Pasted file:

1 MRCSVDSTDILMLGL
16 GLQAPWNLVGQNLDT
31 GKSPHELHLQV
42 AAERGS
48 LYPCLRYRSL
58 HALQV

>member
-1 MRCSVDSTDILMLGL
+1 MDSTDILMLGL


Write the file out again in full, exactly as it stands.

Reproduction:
1 MRCSVDSTDILMLGL
16 GLQAPWNLVGQNLDT
31 GKSPHELHLQV
42 AAERGS
48 LYPCLRYRSL
58 HALQV

>member
-1 MRCSVDSTDILMLGL
+1 MDSTDILMLGL